People who dream of making a killing in the business world are a dime a dozen. Unfortunately, few can actually go the distance on the GMAT. I have seen many students cut their teeth on practice tests, then take the actual exam and appear down in the mouth once their scores come to light. The devil is in the details; once in a blue moon you may be tickled pink to see a high score on a practice test, but you can bet your bottom dollar that, come test day, you’ll be in for a raw deal since you won’t be able to hold your own. Assuming that you can play it by ear is a recipe for disaster when it comes to test prep, and you will find yourself in hot water if you just try to wing it.
Was that first paragraph a bit tricky for you? If so, don’t get your knickers in a knot; the paragraph is full of idioms and is designed to throw off non-native English speakers. Idioms are set phrases that have no strict rule or logical meaning.
Every language has idioms. Spanish speakers sometimes use the phrase en bocas cerradas no entran moscas, which literally means “flies do not enter closed mouths,” but idiomatically means “keep your mouth shut, stay out of trouble.” The Japanese often say hara ga tatsu, to describe someone getting angry, though the phrase’s literal meaning is “stomach stands up.”
English has thousands of idiomatic expressions, and while they are vital for ESL students pursuing fluency, they are not very important for the GMAT verbal section. That’s right; you don’t need to spend hours memorizing those nonsense phrases about it “raining cats and dogs” in order to get a good GMAT score.
Quite a relief, isn’t it? Well, don’t celebrate just yet. There is one variety of idiom that you will need to study for the Sentence Correction section of the test.
Idiomatic prepositions are set phrases that require the use of specific location words. For example, the expression “capable of” is correct, while “capable to” is not. SC answer choices will often include wrong choices that say things like “he is capable to see the movie.” There’s no precise grammatical explanation for why “capable to” is wrong; it’s all a matter of memorization. Either you know the correct preposition, or you don’t.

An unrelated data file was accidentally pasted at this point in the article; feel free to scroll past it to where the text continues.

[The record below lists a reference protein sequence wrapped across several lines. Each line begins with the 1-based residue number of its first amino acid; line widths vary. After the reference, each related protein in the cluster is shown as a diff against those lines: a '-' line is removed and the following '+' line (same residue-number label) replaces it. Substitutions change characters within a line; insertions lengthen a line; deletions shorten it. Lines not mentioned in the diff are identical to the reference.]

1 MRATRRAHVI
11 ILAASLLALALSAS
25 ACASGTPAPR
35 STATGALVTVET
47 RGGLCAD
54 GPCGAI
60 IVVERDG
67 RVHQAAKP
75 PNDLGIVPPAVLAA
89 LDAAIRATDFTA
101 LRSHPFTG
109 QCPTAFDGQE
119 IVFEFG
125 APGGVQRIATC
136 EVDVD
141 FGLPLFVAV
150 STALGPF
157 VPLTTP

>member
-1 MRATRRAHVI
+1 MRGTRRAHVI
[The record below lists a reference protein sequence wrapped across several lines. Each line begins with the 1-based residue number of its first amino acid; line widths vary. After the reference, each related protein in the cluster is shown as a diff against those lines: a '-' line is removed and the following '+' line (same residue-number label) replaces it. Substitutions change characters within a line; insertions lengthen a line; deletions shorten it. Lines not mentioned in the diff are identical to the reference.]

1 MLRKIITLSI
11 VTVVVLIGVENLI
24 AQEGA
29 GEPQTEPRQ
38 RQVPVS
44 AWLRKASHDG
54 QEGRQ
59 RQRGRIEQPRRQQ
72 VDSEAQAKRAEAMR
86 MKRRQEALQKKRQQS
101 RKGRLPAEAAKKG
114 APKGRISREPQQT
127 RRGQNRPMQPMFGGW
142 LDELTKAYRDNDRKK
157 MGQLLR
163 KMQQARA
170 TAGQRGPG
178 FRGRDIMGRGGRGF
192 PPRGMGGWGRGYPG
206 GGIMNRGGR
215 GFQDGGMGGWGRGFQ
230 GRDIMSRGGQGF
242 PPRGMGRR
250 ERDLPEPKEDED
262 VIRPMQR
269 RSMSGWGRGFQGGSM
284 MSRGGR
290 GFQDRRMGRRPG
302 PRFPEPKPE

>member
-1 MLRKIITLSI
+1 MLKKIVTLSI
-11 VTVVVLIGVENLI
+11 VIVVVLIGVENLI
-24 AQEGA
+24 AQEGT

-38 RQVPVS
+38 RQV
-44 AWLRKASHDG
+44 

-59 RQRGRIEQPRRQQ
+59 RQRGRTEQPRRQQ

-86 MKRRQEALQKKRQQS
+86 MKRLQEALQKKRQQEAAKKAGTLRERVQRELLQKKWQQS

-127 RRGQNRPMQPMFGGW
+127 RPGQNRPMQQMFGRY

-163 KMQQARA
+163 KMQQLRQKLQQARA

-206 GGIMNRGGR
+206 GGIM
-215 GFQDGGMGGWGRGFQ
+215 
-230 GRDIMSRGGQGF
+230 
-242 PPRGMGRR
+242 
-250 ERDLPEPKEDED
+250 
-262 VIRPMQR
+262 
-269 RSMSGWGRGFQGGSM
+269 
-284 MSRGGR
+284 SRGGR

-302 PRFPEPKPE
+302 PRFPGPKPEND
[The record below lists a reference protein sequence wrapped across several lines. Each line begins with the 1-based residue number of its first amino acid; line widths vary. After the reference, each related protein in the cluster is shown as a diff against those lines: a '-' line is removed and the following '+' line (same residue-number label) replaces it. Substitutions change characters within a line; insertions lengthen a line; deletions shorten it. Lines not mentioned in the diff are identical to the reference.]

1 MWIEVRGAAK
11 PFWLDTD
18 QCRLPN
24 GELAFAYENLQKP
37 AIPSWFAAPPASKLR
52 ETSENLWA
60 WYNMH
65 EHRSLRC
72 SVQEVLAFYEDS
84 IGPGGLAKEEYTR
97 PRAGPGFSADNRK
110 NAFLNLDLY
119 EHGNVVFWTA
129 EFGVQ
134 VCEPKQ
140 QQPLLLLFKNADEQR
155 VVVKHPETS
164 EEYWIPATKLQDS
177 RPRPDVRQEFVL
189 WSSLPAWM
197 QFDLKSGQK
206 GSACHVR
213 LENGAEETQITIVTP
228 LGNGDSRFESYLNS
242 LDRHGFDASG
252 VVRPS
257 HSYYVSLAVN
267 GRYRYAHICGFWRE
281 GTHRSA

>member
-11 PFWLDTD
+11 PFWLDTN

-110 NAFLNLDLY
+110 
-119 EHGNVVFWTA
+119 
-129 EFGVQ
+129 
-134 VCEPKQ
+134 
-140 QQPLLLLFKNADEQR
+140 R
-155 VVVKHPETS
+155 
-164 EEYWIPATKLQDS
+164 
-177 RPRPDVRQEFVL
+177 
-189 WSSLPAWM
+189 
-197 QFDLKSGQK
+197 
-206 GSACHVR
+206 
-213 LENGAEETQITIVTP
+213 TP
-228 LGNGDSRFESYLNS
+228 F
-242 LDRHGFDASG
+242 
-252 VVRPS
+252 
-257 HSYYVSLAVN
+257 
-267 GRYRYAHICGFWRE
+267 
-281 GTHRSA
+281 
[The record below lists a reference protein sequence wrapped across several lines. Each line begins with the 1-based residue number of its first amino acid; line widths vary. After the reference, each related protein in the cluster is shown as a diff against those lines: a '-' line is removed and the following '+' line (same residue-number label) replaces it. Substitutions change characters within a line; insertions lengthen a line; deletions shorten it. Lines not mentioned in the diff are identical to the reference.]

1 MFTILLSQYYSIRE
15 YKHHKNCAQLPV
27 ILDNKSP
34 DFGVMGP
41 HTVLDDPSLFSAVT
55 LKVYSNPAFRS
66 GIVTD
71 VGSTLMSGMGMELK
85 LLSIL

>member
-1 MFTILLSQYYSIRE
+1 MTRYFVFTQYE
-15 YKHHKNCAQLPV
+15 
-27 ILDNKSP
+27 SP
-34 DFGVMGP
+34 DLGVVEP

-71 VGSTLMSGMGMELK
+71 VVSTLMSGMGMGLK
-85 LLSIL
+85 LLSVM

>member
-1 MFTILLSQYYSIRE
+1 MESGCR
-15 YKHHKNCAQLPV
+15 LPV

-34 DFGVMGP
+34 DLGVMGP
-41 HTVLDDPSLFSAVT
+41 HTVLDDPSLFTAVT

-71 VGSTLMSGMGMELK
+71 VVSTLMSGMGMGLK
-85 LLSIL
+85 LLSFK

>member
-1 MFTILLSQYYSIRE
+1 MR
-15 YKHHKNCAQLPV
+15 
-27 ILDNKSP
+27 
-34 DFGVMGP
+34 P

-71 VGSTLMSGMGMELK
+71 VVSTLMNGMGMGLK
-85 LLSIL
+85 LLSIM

I recently wrote a lesson for Knewton on this very subject. In it I cover tricky distinctions like “agree with,” and “agree to,” both grammatically correct yet different in meaning. I also go over some commonly mistaken idiomatic expressions like, “whether to,” “concerned with,” “isolated from,” “expect to,” and many others. Since these phrases come up again and again on the GMAT, we use a master list of over 100 common idioms to help students prepare. Here are a few:
- a consequence of
- differ from
- in contrast to
- interested in
- agree with (person/idea)
- agree to (plan)
If you can commit all or most of the common idiomatic phrases to memory, you will see a dramatic improvement in your SC score. A large percentage of grammar questions use incorrect idioms as wrong answer choices; knowledge of correct idiomatic constructions will allow you to eliminate wrong answers and get a higher percentage of SC questions right.
Once you’ve identified the most relevant common idiomatic expressions, the only way to learn them is through brute force memorization, since by definition there is no rule or pattern. To make the process less painful, I recommend making a big list, dividing it up, and making flash cards. Memorize three per day and in a month you’ll be around 100.
It’s easy as pie.